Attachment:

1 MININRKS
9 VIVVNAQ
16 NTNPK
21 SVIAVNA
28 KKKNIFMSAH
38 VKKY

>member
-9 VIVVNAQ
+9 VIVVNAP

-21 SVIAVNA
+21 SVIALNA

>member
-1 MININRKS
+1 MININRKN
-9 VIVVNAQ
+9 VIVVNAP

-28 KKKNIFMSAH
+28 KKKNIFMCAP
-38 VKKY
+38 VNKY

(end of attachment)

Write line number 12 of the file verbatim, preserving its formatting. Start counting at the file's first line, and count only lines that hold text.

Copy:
>member